The internet devalues everything it touches: The case against the online giants

Governments can punish unfair business practices but they can't change the fundamental economics of the internet — scale wins and millions of businesses will lose.
Written by Tom Foremski, Contributor

Google is losing the war on fake news because lies are too popular

Google and Facebook have picked up a lot of criticism since the start of 2018

Here's the latest from The New York Times Magazine, The Case Against Google, Charles Duhigg writes,

"Critics say the search giant is squelching competition before it begins. Should the government step in?"

He illustrates his case against Google with a detailed story about a young married couple who struggled to create a price-comparison startup Foundem.com. Their business initially flowered but soon floundered after Google began promoting its rival service.

Foundem.com is one example of a struggling small business whose success is controlled by Google's capricious search algorithm. It's a type of story that could be told by many thousands of businesses of all sizes and types especially media businesses.

Should the government regulate and investigate Google? It has become a more common question in the media and in daily conversations -- often including Facebook and Amazon.

Foremski's Take

The record $2.7 billion fine slapped on Google last year by the European Union for antitrust violations is an easy one for US agencies to follow -- if there's a will to prosecute. And there are other anti-trust investigations worth pursuing at the other online giants.

Punishing any anti-trust practices will provide some breathing room for those businesses that are in the path of Google et al. -- but the respite will not last long.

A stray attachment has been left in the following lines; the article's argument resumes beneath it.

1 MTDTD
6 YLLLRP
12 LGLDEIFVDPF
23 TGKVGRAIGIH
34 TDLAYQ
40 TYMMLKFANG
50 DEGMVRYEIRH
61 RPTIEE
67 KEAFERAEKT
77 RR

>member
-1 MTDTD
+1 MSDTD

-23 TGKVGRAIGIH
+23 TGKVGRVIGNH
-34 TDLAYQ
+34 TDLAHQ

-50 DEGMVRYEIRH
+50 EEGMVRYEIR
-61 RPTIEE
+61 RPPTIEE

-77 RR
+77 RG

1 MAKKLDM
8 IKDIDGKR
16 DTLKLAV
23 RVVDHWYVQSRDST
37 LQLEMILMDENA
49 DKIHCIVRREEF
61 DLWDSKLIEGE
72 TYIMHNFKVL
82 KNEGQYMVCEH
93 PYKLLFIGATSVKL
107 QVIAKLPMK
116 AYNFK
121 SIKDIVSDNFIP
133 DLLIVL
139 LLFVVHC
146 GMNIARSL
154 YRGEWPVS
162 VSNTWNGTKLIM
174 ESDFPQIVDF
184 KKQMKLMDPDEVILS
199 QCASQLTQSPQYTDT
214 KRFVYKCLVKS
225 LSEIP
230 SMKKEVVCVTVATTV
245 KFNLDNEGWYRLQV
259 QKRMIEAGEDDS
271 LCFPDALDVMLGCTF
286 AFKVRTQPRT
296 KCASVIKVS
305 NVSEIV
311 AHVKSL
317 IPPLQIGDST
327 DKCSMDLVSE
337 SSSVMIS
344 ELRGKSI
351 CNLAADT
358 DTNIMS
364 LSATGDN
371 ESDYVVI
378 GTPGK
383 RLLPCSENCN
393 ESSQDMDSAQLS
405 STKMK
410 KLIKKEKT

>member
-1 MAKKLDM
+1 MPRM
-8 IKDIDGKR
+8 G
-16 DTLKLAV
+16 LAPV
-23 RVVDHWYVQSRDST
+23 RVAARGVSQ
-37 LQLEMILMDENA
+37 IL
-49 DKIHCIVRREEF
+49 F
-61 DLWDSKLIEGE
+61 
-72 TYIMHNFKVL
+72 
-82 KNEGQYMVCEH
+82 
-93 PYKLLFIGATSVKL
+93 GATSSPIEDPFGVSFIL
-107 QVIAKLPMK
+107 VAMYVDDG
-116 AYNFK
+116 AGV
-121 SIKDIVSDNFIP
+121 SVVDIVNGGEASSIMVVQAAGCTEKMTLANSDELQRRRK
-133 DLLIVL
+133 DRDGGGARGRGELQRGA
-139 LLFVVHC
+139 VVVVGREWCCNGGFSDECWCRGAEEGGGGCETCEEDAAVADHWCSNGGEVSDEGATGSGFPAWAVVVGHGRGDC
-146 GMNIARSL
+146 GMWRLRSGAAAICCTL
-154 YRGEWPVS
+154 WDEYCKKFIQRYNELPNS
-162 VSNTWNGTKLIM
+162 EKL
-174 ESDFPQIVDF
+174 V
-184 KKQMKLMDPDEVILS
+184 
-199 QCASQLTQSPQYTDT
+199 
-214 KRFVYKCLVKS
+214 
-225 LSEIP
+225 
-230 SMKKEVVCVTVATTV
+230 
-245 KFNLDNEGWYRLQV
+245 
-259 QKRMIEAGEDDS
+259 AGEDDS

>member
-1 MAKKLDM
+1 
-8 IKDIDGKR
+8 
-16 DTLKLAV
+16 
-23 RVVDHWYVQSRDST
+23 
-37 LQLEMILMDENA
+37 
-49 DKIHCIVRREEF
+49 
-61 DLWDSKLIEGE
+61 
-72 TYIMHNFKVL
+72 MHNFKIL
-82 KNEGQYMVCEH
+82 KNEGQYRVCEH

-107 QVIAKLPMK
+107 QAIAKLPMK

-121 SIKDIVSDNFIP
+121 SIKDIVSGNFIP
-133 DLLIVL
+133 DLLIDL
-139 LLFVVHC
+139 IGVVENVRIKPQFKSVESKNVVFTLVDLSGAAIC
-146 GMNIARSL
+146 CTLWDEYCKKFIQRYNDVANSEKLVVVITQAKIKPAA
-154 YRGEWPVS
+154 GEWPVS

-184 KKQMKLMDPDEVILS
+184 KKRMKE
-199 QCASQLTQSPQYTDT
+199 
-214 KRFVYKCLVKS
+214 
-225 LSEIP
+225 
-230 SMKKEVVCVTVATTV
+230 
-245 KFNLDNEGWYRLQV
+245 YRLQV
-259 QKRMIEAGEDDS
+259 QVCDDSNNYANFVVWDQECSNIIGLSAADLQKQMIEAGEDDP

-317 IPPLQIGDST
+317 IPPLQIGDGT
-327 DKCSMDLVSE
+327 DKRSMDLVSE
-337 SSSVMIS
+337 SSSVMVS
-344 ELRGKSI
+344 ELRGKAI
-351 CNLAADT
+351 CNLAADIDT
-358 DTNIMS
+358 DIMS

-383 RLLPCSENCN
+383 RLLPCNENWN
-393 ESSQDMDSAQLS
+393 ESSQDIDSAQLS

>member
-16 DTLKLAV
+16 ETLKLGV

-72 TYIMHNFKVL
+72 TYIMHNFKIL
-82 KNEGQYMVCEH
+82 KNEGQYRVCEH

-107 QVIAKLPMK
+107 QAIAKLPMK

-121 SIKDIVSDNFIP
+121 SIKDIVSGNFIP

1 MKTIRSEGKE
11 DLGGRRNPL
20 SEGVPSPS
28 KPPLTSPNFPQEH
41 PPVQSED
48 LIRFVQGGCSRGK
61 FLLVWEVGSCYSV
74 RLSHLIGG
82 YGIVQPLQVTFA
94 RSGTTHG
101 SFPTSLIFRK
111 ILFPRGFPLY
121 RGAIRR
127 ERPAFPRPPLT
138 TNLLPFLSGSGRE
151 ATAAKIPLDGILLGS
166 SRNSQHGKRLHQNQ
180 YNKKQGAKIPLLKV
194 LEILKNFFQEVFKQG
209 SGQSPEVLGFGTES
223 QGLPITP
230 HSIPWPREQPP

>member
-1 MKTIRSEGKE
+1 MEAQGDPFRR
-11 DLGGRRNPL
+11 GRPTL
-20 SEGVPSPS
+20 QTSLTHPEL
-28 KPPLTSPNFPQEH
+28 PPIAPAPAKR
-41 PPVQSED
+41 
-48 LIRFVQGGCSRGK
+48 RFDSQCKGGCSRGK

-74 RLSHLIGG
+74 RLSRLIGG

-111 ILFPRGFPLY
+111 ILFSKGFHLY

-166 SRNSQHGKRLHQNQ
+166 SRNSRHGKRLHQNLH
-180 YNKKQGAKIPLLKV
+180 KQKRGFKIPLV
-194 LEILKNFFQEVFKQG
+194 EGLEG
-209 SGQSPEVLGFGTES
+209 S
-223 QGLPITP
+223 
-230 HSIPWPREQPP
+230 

The internet giants will win because they have the opportunities to ultimately become the most efficient digital services business of every type -- they'll be better at finding the customers and better at selling. Because they have the largest engineering and computing resources with access to massed customer data -- all tied into two-way distribution networks of enormous scale.

The agility to quickly scale into any new business opportunity will be the key to winning in digital business.

A fast growing bricks and mortar business would take years to build-out locations in new geographies. But a hot digital business can be scaled into new geographies in a matter of hours.

The global digital transformation of business is a huge opportunity for Google and other large companies. It's going to be a nightmare for the incumbent companies trying to reorganize their IT systems to support continuous app development and a host of business agility initiatives. They don't yet understand the enormity of what they will need to do to survive.

Scale keeps winning

Even innovation cannot compete against scale. Eric Schmidt, the former CEO and Chairman of Google, would try to deflect anti-trust questions from politicians by saying that a startup team in a Silicon Valley garage could emerge at any time and disrupt its business.

Nonsense. Google has offices in 105 countries and employs more than 70,000 people plus it operates massive server farms and the largest high-speed internet networks. Scale matters and startups don't have it.

Tax-free antitrust

Scale also enables these giant companies to avoid billions of dollars in corporate taxes.

By not plugging the loopholes and not collecting the taxes -- US and European governments are essentially providing a giant subsidy to these giant companies. That's clearly an unfair advantage.

Devaluation by technology

Tax loopholes can be plugged and antitrust violations can be punished but the economic efficiencies of the internet will still devastate millions of businesses.

Legislators need to look ahead and make sure that the benefits from all our incredibly productive and powerful technologies are tightly integrated into the whole of society.

It's not who owns the future but who has a say in creating the future that will be the main issue of our times. Silicon Valley might fantasize about disrupting governments but legislators have a formidable superpower over tech companies: they code laws.

Photos: Inside Apple, Facebook, Google, IBM's frozen Nordic datacenters

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